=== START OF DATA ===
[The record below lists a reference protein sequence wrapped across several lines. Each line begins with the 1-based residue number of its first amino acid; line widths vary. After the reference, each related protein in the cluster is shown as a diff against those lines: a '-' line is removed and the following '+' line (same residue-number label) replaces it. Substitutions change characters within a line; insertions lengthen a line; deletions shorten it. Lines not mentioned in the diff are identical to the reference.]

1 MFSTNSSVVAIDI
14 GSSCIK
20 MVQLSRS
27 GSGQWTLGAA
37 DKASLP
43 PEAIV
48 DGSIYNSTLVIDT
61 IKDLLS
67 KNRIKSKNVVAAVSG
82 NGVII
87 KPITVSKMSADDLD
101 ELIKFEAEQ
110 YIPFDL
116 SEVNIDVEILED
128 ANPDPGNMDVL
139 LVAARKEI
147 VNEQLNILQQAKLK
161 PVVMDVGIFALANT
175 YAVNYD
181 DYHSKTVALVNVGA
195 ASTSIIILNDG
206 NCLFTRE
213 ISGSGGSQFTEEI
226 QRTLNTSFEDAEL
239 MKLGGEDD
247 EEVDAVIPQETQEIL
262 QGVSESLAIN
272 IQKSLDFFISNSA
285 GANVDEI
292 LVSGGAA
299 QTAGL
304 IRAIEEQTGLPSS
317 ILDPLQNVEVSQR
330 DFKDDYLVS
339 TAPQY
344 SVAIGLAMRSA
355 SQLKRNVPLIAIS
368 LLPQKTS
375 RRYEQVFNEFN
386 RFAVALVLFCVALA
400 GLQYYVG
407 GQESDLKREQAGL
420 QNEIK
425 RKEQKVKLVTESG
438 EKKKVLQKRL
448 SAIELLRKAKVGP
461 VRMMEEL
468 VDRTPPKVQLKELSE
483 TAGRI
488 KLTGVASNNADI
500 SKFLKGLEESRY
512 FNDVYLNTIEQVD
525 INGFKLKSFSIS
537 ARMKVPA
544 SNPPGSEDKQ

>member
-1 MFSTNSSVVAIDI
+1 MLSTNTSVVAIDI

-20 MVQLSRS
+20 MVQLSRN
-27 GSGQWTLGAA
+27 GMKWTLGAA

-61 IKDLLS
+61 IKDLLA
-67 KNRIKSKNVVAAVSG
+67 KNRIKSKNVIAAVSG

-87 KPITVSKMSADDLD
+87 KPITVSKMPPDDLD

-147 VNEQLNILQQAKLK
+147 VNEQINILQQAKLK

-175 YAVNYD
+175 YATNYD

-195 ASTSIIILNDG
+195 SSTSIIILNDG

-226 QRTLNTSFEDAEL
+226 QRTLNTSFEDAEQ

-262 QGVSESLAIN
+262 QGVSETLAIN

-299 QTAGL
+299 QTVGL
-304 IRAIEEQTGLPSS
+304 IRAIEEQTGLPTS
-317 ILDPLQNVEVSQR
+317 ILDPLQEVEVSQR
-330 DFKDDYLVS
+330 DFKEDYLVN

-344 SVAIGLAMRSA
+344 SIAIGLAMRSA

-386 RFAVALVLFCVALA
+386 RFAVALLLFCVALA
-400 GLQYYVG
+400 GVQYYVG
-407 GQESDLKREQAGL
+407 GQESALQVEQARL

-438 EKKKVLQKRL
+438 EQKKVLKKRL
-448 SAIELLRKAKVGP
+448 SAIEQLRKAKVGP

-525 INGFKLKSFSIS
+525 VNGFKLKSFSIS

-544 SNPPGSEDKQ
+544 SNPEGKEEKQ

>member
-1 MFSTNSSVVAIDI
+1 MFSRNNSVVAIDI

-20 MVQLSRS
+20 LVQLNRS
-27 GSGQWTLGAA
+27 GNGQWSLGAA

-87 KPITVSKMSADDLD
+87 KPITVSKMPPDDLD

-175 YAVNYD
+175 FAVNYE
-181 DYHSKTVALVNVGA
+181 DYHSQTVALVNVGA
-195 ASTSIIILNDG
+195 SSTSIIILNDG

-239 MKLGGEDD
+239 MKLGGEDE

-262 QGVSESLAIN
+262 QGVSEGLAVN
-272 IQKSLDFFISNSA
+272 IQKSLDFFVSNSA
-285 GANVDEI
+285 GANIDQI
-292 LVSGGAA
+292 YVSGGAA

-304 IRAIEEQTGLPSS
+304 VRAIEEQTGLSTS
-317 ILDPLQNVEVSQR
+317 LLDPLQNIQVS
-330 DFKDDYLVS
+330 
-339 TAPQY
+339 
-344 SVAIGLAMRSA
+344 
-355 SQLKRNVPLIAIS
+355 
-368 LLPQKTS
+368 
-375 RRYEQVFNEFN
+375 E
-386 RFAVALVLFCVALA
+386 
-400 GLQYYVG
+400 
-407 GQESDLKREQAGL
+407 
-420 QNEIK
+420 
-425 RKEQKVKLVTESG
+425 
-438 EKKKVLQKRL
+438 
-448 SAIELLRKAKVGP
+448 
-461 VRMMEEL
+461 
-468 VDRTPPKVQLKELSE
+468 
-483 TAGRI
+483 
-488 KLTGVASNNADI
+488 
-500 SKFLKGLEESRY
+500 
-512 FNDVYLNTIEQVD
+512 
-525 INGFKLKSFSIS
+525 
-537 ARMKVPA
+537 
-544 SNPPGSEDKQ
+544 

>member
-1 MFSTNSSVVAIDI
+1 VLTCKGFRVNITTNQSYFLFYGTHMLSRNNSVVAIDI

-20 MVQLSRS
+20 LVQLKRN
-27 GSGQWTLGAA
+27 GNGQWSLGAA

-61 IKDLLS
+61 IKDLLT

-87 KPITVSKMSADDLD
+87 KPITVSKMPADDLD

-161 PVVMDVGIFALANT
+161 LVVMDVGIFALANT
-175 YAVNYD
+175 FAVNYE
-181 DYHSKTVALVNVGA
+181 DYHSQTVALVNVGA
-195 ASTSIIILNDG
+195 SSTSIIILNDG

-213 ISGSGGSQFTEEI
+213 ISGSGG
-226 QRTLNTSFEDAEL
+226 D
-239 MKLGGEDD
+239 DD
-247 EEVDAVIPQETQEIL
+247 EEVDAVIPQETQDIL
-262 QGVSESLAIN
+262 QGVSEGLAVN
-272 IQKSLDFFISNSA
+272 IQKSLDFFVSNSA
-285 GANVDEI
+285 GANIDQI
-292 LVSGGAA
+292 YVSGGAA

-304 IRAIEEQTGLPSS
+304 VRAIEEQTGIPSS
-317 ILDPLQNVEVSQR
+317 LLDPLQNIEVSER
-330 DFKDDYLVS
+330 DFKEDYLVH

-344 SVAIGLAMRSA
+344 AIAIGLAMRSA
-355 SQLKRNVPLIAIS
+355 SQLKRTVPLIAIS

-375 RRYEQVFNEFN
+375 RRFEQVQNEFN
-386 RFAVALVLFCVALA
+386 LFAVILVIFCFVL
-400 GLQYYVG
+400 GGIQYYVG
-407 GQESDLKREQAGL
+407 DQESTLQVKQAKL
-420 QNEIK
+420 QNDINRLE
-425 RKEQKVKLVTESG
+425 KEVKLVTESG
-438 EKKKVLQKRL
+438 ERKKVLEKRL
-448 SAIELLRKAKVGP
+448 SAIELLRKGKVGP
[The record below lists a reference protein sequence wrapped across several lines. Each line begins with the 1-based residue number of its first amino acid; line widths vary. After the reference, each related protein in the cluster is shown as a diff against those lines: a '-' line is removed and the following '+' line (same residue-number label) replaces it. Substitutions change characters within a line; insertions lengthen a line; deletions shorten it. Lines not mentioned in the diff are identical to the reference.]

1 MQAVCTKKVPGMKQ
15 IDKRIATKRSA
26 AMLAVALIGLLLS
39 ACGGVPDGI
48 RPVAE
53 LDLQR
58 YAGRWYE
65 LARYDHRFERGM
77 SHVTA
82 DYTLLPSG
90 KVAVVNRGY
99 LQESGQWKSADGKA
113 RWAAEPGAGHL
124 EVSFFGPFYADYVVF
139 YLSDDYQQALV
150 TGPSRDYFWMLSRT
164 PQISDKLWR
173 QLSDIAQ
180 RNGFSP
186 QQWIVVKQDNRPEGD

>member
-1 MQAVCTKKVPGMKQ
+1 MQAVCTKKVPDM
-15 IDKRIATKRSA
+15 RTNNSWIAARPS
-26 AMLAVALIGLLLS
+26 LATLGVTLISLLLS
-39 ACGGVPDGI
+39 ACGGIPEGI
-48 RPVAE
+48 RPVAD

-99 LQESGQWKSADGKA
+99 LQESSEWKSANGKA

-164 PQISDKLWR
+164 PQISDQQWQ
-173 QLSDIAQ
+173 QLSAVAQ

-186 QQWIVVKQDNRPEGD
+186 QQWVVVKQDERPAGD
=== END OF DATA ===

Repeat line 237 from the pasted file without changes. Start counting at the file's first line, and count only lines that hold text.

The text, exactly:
+448 SAIELLRKGKVGP